Getting your finances into shape this year is a great goal, but one that is often easier contemplated than completed. Still, finding ways to get and stay organized is pertinent to maintaining and sustaining your financial well-being. If you are having trouble making the leap into getting yourself organized and up to date this year, consider the seven R’s of organizing your finances. These steps may help lead you in the right direction when it comes to keeping track of your money and make the prospects of getting organized appear less daunting.
Your personal finances may have taken quite a hit in the recent recession and may still be struggling to recover when it comes to recouping the losses you’ve sustained. While contemplating a full recovery anytime soon might be hard to do, it’s time to try and put away the negativity that came with those huge hits to your finances, regroup, and focus on the future, not the past. Start the regrouping phase of the seven R’s by compiling your financial documentation. Gathering as much relevant and recent information as possible will make completing the other steps in the financial organization process easier and less time consuming.
Once you have regrouped and gathered your financial information, it’s time to sit down and review what you have. Outstanding debt, tax returns, pay stubs, receipts, income streams, real estate, lists of bills and expenses, stock investments, retirement accounts — it’s all fair game when it comes to the second phase of the seven R’s — review. Spend some time reviewing and making sense of all this information. It is critical to organizing your finances that you first understand what they are, and what they mean before you can proceed to organize them with confidence.
Once you have reviewed and understand your finances, it’s time for the third R — revision. Consider the current economic climate and decide if your finances are allocated in a way that makes you comfortable. Are you taking too much risk? Are you taking too little? Do you have too much money tied up in one area? These are the types of questions you should consider when revising your finances.
With the first three R’s under your belt, it’s probably time for a little restructuring. Not only might this step include developing a spreadsheet or utilizing a similar tracking tool to better follow your finances, utilizing a budget, or creating a filing system, but it might also involve reallocating some of your investments, paying down debt, consolidating credit cards, or changing investment options. Restructuring your finances so that they are easier to understand and follow can make a huge difference in the amount of time and effort you spend dealing with them in the future.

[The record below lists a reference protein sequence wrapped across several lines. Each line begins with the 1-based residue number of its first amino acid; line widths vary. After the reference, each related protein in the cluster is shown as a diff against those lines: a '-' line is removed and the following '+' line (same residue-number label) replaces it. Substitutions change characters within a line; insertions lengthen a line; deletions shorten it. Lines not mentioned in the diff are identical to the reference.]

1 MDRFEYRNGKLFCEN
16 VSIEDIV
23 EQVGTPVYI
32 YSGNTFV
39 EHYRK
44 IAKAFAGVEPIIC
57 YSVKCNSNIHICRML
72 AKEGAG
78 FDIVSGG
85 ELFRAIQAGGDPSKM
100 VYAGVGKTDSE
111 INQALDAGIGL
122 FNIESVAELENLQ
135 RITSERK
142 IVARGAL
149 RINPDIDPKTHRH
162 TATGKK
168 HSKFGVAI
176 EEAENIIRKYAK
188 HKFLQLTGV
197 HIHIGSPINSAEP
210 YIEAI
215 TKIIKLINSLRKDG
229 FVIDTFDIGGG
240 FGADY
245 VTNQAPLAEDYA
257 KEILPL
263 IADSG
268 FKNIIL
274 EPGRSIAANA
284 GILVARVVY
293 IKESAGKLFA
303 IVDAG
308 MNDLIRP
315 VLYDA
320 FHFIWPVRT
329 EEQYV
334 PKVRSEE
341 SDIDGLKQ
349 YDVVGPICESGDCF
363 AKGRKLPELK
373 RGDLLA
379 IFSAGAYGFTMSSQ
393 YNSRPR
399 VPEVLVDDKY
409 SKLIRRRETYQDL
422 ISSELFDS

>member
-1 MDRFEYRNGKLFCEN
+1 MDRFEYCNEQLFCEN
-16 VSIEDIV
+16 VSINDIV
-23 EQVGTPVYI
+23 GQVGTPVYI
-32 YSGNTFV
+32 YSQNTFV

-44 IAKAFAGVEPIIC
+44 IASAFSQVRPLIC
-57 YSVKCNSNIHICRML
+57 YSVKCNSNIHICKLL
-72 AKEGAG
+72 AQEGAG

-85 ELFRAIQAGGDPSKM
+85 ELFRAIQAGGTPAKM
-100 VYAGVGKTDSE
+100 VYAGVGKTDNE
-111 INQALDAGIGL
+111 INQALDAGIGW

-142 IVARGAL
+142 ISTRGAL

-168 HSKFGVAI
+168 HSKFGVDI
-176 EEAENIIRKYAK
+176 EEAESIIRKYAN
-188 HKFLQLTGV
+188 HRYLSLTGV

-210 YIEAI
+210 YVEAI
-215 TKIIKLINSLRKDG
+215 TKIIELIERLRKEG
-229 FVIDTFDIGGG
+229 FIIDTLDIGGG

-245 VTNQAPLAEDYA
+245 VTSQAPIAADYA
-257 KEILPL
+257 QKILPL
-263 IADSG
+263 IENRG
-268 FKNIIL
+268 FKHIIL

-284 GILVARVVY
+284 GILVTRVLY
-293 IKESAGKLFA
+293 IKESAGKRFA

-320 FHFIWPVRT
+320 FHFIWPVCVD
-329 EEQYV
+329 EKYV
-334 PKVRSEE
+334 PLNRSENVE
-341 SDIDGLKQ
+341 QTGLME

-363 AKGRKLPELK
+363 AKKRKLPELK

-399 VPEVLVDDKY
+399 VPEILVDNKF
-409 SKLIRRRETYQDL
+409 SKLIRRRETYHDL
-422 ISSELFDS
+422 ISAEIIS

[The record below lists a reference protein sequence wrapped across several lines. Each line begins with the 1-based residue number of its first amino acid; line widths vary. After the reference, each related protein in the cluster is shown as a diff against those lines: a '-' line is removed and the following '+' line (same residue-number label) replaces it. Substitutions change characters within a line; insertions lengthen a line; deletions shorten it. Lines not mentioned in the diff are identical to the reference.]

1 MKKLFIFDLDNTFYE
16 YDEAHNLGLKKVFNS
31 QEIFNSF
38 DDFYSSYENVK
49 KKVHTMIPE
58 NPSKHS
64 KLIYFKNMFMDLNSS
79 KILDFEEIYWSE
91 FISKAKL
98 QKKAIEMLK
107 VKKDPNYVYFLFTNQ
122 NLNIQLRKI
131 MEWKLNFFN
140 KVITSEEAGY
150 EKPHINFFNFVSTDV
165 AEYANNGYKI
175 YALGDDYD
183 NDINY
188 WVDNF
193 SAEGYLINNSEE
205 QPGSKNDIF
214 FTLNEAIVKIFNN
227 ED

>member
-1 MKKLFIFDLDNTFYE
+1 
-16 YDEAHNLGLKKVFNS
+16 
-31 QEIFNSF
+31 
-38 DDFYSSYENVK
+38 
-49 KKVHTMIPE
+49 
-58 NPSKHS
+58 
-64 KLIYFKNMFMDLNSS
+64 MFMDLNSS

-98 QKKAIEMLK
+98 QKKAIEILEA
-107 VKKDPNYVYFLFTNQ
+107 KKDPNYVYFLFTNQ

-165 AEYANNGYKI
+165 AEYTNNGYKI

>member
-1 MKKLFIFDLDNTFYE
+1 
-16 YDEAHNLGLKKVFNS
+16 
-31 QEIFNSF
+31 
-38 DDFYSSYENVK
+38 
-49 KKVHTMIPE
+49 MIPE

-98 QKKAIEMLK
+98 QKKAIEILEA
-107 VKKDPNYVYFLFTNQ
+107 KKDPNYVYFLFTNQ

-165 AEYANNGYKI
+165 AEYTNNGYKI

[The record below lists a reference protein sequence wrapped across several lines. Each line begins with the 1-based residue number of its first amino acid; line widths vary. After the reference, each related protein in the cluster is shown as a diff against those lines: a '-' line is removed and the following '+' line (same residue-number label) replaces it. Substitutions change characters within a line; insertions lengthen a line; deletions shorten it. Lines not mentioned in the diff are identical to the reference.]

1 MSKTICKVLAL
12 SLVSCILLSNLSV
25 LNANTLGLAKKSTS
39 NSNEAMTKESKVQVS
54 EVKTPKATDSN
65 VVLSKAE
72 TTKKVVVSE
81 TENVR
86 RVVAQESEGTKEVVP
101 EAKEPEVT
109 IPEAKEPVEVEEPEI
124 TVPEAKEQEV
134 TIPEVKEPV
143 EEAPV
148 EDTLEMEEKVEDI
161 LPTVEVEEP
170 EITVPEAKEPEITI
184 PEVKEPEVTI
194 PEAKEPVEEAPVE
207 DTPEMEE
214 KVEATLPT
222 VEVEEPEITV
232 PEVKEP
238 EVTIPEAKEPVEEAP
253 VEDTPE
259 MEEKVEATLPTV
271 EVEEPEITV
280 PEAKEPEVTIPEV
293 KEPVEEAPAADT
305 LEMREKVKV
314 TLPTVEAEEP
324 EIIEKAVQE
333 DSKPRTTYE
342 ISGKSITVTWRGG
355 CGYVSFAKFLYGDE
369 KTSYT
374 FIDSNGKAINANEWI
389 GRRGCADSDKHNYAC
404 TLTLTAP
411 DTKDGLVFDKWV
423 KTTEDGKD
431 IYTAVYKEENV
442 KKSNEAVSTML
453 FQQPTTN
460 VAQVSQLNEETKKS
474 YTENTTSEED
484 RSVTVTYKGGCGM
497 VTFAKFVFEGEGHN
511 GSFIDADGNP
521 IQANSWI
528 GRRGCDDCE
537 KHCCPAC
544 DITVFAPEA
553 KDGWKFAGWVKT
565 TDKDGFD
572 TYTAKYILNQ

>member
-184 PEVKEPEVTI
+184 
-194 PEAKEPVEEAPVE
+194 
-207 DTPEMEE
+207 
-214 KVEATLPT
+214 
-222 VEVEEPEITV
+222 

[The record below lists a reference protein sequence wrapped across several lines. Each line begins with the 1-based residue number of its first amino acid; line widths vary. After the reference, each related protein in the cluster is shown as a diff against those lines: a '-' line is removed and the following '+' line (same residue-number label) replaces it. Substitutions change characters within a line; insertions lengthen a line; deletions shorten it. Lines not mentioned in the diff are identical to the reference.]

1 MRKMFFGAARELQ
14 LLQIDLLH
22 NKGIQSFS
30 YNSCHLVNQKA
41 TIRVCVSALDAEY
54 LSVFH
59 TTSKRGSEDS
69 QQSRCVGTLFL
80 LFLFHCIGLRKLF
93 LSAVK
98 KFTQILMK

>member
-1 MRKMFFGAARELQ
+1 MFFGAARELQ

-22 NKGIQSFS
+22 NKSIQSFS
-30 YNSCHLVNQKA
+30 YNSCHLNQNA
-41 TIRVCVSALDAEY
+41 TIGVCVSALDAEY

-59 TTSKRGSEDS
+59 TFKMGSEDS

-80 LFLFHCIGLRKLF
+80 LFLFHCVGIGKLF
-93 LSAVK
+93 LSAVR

As you restructure your finances, you might find there are certain areas that you have neglected. With the fifth R in the list, renewal, you can activate areas of your personal finances that might be slipping or slumping. Investments that aren’t performing as you might like, savings bonds that may have matured, or a wad of cash sitting in your savings account earning you next to nothing, are just a few of the financial areas you might find yourself having to renew.
By this point in the organization process, you may already have been accomplishing the sixth R. Reduction of old paperwork, unused spreadsheets, financial statements, and other odds and ends relating to your personal finances, is a great way to get organized and de-clutter your financial life. The process of reduction can also make staying organized moving forward easier and less time consuming.
Once you’ve reached this point in the seven R organization process, you’ll hopefully be feeling re-energized and revitalized. With your finances organized and easier to deal with, you may feel more motivated to work with and track your financial position. When updating investment progress or the status of various accounts takes minutes rather than hours of sifting through statements and paperwork, it may not be viewed as such as chore. This feeling may reinvigorate the efforts you put toward your personal finances and hopefully make watching your money fun again.
Tom is serious about personal finance and writes about managing money at MoneyCompare.com.au where people can make their savings work harder.
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